“I am going to the grocery store.” That was the line poet Javier O. Huerta was asked to write during his citizenship interview process. That simple line, years later, would become American Copia: An Immigrant Epic, Huerta’s second collection of poems. Using a vignette form, a play, and even text messages, Huerta weaves together a poetic narrative that breaks the illusion that we live in a land of bountiful substance. Here, a mere trip to the grocery store unveils the political, cultural and economic nuances hidden away between the aisles of our supermarkets.
Lauro Vazquez: First of all thank you for agreeing to this interview. Can you share a little of your personal background with us? What does the childhood of a bilingual poet look like? In what language did your first poems arrive?
Javier O. Huerta: No hay de que—so, nomas de papa. Gracias to you, Lauro, and to the Letras Latinas blog for the interview.
A little of my personal background—Back in elementary I had to repeat 2nd grade. My first 2nd grade took place in Nuevo Laredo, Tamaulipas. My second 2nd grade, in Houston, Texas. It was decided that I should be held back in 2nd grade because I needed the extra time to learn the language of our new country. I remember being upset when they informed me of this decision, at the injustice of it. In Mexico, in my first 2nd grade, I earned Primer Lugar in my class, and I have the certificate to prove it. So I found it completely unfair that I had to be placed in a second 2nd grade. I picked up English pretty easily and was caught up by the end of that year. Thus, I received two 2nd grade report cards: one from escuela Guadalupe Victoria and one from Guadalupe Aztlan school. I still have those two 2nd grade report cards and have transformed them into a bilingual found poem, which is part of a longer work-in-progress called La tarea me marea: the education of Javier O. Huerta.
LV: Your graduate student profile lists among your specialties “19-century British” and “Chicano/a,” how did you arrive where you are?
JOH: So, “19-century British” and “Chicano/a.” Let me take them one at a time.
“19-century British”—This begins with Keats. It begins with the instructor in my first ever creative writing workshop expressing his preference for Keats over Wordsworth. Imagine, he said, if Keats had lived as long as Wordsworth. Then I took Keats with me to the Bilingual Creative Writing Program at UTEP. In the critical introduction to my creative MFA thesis, I argued for “negative capability” in the use of metaphors, that metaphors and images should be allowed to speak for themselves without imposing our own interests onto them, that the relation between the literal and the figurative should remain in uncertainty. For the statement of purpose in my application to UC Berkeley, I proposed a larger project based on that critical introduction. I wanted to study Keats in relation to the connection/disconnection between literature and science and explore how the decentering of the poet is a consequence of the decentering of the earth. At Berkeley, they told me that to study Keats I had to become a Romanticist, and if I wanted to be a Romanticist I needed a contiguous field. So I chose the Victorian Period, and that’s how I arrive at the Long 19th Century. I have moved on, as many graduate students do, to a different project from the one proposed in my statement of purpose. But that project on Keats is now a chapter of a work-in-progress called, The Copernican Revolution in Poetry.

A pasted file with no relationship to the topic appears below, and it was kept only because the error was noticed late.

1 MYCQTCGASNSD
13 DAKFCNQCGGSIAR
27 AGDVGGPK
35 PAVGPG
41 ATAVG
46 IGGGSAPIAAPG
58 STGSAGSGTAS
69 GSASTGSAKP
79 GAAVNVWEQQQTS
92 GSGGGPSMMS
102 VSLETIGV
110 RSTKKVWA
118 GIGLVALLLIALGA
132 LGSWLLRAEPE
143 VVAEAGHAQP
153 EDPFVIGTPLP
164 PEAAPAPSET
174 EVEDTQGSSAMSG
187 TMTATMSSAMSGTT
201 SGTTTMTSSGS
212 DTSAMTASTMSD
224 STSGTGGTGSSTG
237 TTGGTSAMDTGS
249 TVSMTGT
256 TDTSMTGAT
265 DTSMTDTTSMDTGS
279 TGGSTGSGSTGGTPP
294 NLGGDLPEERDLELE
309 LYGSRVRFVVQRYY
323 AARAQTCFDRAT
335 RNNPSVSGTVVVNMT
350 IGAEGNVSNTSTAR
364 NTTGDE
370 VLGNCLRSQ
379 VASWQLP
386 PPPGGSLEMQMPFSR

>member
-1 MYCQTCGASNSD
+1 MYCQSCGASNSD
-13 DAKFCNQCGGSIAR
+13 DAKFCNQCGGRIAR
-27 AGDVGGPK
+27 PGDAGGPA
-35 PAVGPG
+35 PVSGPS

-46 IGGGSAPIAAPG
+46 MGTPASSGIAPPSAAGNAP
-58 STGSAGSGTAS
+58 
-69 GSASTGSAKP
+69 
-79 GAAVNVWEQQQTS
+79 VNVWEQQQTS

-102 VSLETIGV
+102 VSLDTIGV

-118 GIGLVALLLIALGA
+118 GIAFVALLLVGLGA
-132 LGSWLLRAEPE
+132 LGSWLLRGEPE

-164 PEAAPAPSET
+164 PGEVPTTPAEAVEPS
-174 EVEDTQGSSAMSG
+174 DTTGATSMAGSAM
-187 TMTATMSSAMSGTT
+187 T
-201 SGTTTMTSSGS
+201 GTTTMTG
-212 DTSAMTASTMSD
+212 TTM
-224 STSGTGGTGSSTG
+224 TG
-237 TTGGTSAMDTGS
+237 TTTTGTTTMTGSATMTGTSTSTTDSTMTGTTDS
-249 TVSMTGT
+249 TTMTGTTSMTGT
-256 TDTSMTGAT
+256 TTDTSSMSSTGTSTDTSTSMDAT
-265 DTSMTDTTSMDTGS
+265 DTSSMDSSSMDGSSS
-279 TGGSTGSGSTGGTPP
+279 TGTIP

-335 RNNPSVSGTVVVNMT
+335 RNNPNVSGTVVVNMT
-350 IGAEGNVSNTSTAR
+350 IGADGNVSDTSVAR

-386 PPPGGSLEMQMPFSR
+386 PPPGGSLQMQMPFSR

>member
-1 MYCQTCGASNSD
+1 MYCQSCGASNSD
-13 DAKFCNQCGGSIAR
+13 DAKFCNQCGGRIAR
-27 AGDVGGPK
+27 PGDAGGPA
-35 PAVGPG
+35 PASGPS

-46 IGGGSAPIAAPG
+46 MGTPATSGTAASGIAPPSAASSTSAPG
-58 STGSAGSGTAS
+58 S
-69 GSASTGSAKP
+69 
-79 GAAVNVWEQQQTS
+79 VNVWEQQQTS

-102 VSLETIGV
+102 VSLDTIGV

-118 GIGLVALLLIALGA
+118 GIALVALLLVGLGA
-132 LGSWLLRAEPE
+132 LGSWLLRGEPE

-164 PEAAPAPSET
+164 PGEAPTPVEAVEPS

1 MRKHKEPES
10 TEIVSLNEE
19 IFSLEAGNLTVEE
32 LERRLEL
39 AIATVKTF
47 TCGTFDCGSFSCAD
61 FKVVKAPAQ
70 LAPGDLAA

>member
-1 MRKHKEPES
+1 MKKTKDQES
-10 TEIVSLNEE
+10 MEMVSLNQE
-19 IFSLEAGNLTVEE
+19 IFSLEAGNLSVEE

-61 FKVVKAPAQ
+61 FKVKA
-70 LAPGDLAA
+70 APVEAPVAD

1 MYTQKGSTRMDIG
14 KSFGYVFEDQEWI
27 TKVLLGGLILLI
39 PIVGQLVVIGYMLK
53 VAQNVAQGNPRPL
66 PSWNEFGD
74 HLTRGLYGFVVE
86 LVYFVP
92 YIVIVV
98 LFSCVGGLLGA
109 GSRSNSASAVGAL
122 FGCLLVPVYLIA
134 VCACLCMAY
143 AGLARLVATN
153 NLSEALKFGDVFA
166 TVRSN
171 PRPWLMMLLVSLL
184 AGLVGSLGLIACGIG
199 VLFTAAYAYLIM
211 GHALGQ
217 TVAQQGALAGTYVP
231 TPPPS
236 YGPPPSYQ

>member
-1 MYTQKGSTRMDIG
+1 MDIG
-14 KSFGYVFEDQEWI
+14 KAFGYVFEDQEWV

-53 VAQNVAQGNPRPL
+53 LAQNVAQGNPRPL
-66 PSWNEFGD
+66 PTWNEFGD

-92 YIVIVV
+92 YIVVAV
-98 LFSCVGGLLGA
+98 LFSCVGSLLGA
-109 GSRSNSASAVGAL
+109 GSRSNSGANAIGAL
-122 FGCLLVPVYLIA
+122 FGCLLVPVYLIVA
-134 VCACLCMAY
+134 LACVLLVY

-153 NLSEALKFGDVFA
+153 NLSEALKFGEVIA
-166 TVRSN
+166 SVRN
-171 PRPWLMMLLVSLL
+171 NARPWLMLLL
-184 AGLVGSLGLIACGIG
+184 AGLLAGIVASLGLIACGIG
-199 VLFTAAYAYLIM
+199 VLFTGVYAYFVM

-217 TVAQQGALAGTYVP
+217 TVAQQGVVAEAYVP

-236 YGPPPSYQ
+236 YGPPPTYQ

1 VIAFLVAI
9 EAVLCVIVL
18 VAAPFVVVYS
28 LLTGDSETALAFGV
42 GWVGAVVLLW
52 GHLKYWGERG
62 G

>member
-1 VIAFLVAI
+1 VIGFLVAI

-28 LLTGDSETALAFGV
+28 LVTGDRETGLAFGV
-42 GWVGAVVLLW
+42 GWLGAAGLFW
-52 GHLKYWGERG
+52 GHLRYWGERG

“Chicano/a”—This begins with Quinto Sol, and Quinto Sol began in 1967, when the first issue of El Grito was published. Quinto Sol Publishing and its journal El Grito made an unprecedented effort to create a space for Chican@s to publish their literary, artistic, and scholarly works in the late 1960s. Many of the texts that are now considered foundational and canonical first saw light in El Grito and/or were published by Quinto Sol via their Quinto Sol prize. The individuals behind this effort were associated with UC Berkeley as undergraduates, graduate students, staff, and faculty, including the late professor Octavio Romano. On April 16, 2012, Quinto Sol Remembered (QSR), a student group at UC Berkeley, organized and hosted an encuentro to commemorate the 45th Anniversary of Quinto Sol. Some of the Chican@s who lived that crucial moment —Alurista, Hector Calderon, Juan Carrillo, Lucha Corpi, Sergio Elizondo, Malaquias Montoya, Celia Rodriguez, Edel Romay, Rosaura Sanchez, Gustavo Segade, Alex Saragoza, Nick C. Vaca—returned to UC Berkeley to share the struggles and excitement of creating a space for Chicano/a literature and scholarship “on our own terms.” I’ve always thought that to be a Chican@ poet means to be in dialogue with the Chicano/a tradition. Being a member of QSR and attending the QSR encuentro allowed me to learn more about the first Chicano publishing house and the Quinto Sol generation. Honestly to speak of the QSR encuentro is to speak in understatement because nothing I say could capture the energy of that day. Our student group QSR has discussed plans to edit an anthology of critical essays on Quinto Sol and El Grito in preparation for the 50th anniversary.
LV: When speaking of their influences, most writers will speak of certain authors or poems that spoke directly to them or to their experiences. Much of your poetry is a record what of the music that is often dismissed as inaudible for poetry: the music of a bad joke or the chants at an immigrant rights march for example. I was curious thus as to what your influences—literary or otherwise—were?